Federal law enforcement officials are looking to bring awareness to a common form of sexual harassment that doesn’t get as much attention as workplace impropriety.
The U.S. Attorney’s office is spreading the word that reports of harassment in relation to rental housing can be make anonymously, directly to the U.S. Justice Department.
“Usually, what we’ve been seeing is discussion about sexual harassment in employment or the workplace, but what is not being discussed is sexual harassment in housing,” U.S. Attorney Matthew Schneider said.
“This is a real, nationwide problem where you’ll have somebody that might be landlord or maintenance worker… These people will say things like ‘I’ll let you stay here’ or ‘I’ll make those repairs if you do this.’ We wanted to have a dialogue about that with people in the community … to let them know that is a lawsuit under federal law.”
The Justice Department announced the initiative to combat sexual harassment in housing in October 2017 and Schneider led a roundtable discussion this week on the impacts of sexual harassment toward tenants and ways to combat it.
“What we usually find is this is a pattern of activity. If you don’t want to be kicked out of your apartment, you can still report it to the Justice Department. We can keep that anonymous, and we will do an investigation,” Schneider said.
The department is kicking off an informational campaign by distributing flyers with a phone number, letting victims know they have options, and can come forward.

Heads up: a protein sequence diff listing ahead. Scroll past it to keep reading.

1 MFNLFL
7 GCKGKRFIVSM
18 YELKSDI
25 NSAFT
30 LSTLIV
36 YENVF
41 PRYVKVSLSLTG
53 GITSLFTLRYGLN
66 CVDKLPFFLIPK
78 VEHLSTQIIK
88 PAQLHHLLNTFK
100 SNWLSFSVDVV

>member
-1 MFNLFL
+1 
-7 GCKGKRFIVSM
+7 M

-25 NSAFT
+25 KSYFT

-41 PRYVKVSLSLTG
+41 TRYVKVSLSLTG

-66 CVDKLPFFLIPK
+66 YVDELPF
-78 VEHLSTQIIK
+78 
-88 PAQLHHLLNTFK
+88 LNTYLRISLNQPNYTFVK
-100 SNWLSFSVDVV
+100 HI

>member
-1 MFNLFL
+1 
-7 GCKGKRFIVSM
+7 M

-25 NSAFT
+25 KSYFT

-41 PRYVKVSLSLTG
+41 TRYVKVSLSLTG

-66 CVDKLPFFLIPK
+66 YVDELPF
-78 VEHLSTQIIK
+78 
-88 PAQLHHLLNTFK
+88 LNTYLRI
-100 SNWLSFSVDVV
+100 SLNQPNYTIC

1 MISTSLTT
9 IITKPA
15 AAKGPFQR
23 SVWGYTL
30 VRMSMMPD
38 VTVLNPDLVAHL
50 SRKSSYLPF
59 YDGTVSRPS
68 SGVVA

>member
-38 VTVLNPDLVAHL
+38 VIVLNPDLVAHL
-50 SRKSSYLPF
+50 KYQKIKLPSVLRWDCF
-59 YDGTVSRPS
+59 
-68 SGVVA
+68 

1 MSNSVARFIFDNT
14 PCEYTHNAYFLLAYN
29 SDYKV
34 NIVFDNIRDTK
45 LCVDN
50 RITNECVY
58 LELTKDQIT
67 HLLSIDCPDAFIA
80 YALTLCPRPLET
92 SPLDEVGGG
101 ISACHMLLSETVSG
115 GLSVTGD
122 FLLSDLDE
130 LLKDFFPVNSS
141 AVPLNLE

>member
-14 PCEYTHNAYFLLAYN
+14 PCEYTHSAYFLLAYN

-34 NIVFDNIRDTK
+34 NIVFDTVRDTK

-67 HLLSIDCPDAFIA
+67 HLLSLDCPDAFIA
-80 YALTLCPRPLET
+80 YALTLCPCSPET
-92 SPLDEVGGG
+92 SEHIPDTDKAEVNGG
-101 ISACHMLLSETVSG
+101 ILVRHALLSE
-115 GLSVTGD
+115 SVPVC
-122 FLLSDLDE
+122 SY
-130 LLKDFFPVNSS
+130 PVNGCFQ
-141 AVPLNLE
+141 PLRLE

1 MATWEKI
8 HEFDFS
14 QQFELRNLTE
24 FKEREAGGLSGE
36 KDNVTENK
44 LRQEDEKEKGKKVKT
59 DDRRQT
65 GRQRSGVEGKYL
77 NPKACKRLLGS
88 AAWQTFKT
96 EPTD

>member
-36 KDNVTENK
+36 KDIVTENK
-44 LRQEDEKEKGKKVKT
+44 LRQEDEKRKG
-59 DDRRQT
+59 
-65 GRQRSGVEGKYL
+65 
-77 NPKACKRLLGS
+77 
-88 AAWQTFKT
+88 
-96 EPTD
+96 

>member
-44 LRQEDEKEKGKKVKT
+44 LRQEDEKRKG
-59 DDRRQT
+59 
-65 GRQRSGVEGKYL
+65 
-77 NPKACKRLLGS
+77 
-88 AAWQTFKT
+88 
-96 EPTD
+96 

“Trying to get victims to come forward is not easy,” Schneider said. “We’re trying to let people know we want to be there for you.
“… These people are victims of crime, so they might not want to report it, especially if their landlord says ‘I need you to do a sexual favor for me.’ These people have the keys to their houses, the keys to their apartments, and they could get kicked out.
Victims of sexual harassment can call the Justice Department’s Civil Rights Division at 844-380-6378 or email firstname.lastname@example.org. They can also call the local civil rights hotline at 313-226-9151 or email@example.com.
The Justice Department’s Civil Rights Division enforces the Fair Housing Act, which prohibits housing discrimination on the basis of race, color, religion, sex, familial status, national origin and disability.